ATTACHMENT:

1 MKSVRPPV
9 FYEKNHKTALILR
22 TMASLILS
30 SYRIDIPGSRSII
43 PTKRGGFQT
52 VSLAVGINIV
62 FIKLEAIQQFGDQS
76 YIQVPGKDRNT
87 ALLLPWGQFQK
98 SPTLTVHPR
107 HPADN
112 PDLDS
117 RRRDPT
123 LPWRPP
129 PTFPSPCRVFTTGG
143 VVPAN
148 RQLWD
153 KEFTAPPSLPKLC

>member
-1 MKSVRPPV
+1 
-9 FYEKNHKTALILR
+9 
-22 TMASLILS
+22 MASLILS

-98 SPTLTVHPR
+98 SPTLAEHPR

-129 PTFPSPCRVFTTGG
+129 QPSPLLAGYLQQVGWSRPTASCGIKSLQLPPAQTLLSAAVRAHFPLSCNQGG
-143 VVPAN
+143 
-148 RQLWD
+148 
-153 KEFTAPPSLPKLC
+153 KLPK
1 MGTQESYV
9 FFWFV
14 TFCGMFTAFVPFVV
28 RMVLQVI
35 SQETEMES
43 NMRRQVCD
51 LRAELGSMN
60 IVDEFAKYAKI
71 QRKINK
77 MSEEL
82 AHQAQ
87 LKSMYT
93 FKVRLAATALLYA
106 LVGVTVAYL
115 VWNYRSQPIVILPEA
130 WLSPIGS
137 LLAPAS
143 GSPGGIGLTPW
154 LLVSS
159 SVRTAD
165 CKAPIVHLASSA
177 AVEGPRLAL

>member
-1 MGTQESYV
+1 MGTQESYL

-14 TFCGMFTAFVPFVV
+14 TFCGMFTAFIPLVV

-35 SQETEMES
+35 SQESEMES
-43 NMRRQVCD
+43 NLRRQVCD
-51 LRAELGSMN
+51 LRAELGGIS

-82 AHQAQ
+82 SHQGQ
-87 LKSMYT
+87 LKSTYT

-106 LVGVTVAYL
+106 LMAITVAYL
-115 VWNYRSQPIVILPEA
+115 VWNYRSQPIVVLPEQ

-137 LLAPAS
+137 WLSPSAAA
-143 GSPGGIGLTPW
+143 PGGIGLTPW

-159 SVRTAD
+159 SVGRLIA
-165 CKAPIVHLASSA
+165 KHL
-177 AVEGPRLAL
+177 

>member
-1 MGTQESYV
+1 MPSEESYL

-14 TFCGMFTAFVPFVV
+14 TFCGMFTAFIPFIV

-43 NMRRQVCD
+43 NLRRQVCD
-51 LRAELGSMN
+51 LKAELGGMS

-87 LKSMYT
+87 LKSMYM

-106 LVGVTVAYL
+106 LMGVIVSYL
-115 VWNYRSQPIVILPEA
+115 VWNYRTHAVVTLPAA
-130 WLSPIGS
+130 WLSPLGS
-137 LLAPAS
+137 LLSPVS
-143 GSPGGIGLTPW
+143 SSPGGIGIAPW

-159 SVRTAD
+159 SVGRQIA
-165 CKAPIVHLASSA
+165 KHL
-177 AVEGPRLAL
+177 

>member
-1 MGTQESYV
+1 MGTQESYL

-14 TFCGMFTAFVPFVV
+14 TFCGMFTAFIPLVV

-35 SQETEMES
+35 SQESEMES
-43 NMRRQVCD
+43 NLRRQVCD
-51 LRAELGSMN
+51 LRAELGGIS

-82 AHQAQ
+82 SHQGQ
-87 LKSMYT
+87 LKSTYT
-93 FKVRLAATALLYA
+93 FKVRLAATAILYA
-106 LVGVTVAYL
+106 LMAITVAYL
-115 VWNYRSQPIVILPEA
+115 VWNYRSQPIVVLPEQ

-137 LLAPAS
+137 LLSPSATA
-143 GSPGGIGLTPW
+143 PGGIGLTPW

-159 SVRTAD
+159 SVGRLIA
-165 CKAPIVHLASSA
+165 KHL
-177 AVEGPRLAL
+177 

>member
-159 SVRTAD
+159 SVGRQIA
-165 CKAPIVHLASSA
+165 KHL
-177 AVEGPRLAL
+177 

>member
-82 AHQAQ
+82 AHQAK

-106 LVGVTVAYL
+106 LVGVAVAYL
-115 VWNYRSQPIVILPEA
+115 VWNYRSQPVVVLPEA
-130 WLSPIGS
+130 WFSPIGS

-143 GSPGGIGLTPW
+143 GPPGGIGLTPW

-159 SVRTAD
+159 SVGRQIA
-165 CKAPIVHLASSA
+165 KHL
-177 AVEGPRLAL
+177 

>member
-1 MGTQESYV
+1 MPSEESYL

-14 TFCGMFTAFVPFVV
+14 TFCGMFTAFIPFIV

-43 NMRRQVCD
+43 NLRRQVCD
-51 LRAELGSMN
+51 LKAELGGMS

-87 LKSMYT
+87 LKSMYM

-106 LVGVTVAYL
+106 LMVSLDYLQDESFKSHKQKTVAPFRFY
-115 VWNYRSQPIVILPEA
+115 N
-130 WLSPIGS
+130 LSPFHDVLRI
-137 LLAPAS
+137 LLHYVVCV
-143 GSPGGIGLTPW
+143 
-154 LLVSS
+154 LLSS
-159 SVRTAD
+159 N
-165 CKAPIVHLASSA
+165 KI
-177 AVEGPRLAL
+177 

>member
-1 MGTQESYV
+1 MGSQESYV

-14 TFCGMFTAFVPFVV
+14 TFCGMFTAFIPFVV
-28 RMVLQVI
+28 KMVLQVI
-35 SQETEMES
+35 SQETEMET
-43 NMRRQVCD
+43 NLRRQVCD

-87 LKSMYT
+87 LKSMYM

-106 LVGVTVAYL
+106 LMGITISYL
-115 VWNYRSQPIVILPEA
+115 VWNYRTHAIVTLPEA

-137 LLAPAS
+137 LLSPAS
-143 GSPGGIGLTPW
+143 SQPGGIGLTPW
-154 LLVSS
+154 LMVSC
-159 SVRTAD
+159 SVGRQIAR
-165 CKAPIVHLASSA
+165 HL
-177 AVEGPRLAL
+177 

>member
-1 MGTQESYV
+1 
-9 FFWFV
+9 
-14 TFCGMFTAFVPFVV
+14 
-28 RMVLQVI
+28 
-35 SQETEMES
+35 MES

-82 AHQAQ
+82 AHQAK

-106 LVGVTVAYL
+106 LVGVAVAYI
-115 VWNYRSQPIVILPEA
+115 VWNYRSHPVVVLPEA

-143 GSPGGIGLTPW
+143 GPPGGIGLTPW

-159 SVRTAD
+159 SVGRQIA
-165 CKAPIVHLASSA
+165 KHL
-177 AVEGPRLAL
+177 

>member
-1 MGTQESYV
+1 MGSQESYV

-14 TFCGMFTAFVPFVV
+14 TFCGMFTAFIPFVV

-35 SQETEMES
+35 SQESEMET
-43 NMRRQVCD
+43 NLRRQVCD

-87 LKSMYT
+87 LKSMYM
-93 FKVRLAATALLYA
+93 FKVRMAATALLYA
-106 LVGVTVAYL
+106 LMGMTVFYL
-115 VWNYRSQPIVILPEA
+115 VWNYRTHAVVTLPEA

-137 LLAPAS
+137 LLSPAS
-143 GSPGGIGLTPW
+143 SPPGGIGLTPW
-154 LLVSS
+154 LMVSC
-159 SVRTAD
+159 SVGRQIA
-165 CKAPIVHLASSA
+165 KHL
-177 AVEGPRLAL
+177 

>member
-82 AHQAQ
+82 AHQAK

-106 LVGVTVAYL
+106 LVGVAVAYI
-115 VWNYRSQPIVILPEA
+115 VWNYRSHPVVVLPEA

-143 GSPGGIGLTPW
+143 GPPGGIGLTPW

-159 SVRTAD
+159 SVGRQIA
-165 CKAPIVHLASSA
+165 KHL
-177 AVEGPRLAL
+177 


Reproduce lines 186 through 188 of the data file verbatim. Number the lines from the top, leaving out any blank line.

-137 LLAPAS
+137 LLHYVVCV
-143 GSPGGIGLTPW